It’s that time of the election cycle. Our feeds are full of political opinions. A friend of mine posted an article about how easy it is to offend our virtual friends on Facebook. This made me reflect a bit on how we project ourselves to the virtual world. I personally don’t mind all the opinions, even if I often choose to stay on the sidelines, piping in with likes and comments instead of starting the discussions myself.
The way I look at it, if someone wants to unfriend me or stop following me for my beliefs, that’s fine. Makes me wonder why I’d want to be connected with someone that doesn’t respect me for my differences in the first place. Likewise, I have shed a few connections over the years for their consistently hateful ideas, which has only left me feeling lighter in knowing that those people don’t belong in any facet of my life.
Instead of seeing the barrage of opinions put out into the online universe as overkill or offensive, I see the Internet as a useful, natural filter for deciding who I really want to have in my online sphere. Sure there are plenty of relatives and coworkers and old friends and acquaintances I do not agree with, but as long as the dialogue is kept respectful, I like that there is a place in this world where they can express themselves openly and I can know them a little better.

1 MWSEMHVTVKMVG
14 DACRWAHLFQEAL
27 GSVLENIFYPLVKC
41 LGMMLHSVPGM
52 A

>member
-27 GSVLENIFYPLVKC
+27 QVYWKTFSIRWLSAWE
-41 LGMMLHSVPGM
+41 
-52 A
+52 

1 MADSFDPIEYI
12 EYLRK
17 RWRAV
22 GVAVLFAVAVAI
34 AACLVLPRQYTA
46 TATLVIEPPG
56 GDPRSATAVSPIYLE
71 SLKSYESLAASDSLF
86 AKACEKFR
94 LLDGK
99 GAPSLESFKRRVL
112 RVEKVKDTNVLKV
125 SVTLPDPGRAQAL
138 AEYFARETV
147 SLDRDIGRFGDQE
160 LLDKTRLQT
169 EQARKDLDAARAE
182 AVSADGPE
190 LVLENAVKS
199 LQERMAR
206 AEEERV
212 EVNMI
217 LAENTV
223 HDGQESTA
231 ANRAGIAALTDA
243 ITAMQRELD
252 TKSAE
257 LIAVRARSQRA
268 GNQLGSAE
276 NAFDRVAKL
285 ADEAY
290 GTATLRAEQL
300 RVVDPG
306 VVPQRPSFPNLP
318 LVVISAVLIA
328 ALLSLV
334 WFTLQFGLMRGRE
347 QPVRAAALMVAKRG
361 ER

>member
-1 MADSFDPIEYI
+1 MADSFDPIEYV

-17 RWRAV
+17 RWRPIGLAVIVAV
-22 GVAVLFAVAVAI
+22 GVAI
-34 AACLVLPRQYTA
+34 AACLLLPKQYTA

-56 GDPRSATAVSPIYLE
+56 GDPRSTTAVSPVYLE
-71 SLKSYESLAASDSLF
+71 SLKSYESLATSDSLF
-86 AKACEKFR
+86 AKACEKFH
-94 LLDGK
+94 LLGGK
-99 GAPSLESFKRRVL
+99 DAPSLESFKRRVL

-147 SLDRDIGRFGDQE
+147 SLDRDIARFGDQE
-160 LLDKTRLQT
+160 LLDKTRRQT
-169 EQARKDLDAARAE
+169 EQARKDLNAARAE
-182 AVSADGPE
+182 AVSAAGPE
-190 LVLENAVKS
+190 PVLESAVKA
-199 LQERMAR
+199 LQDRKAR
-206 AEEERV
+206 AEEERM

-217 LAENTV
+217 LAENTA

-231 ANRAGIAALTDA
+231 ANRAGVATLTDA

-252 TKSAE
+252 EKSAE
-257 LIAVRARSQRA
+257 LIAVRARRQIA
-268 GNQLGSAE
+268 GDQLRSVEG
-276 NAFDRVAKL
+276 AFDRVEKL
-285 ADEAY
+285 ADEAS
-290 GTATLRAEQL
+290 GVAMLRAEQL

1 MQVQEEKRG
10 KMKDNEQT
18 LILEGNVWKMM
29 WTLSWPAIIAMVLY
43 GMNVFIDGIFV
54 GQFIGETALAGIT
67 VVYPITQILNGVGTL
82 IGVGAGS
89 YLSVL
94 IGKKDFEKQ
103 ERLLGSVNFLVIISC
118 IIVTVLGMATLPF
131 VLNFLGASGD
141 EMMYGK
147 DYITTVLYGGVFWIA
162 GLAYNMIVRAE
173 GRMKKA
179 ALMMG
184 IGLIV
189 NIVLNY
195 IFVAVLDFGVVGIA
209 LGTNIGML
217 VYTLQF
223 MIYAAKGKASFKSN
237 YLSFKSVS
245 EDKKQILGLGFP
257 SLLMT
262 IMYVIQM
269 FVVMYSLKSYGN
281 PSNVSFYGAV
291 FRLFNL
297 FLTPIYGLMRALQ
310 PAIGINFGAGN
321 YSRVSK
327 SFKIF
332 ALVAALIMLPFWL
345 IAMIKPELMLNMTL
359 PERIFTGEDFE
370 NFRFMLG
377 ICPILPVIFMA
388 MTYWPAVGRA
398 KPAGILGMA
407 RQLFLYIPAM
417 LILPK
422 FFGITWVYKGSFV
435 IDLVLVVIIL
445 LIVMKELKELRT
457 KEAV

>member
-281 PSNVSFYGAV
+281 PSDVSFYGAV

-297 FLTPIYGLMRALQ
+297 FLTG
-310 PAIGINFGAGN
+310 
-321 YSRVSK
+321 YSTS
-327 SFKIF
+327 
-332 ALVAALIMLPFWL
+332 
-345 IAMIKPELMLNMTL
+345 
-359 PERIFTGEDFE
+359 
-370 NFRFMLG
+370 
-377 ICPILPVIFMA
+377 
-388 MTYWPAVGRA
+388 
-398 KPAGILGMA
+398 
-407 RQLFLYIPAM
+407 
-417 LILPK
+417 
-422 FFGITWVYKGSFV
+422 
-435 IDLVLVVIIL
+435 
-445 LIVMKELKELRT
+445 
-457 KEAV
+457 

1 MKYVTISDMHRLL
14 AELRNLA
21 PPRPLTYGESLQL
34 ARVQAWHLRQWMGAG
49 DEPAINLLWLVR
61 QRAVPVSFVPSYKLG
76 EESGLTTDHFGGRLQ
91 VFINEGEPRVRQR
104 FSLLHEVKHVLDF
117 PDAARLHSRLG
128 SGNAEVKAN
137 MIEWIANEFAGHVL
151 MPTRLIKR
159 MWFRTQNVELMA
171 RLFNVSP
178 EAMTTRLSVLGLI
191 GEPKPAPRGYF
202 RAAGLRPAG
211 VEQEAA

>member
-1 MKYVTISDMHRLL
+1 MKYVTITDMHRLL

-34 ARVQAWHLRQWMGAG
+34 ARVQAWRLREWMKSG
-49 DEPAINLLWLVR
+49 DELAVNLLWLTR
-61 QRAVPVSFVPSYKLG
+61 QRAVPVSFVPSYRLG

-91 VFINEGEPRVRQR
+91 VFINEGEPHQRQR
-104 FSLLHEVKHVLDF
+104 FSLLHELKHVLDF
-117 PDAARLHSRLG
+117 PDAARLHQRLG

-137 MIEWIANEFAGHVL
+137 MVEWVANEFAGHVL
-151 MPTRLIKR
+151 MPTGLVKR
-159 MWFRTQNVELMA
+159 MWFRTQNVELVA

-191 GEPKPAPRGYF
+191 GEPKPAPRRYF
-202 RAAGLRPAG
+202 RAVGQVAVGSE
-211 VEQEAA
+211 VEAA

This whole idea that we should not have hard conversations with the people in our lives gets under my skin. If we cannot have them in real life, as the article points out is often the case, then I am happy they can occur, even superficially, in the virtual sphere. The only way the world changes is if we start to listen to each other and understand our differing perspectives a little better.
I know it may seem like all the political noise does not really change anything, but I think it does, little by little. When I was in high school, gay kids were beat up, and no one publicly said anything to stop it. Now, all those same kids are grown-ups with Facebook accounts, and suddenly it is pretty mainstream to speak up for gay rights, (even if some of these adults are still on the other side of the fence). This shift in dialogue is just one example of how putting ideas out there can make other people feel safer in voicing their opinions too.
So, as your feeds fill up with ideas you may or may not agree with, I encourage you to be grateful a space exists where people actually speak their minds. Maybe eventually it will make people brave enough to start having important discussions in real life too. And, if nothing else, at least it shows us where the people in our lives stand, whether it be on the left or the right, or in a space of wanting to say nothing.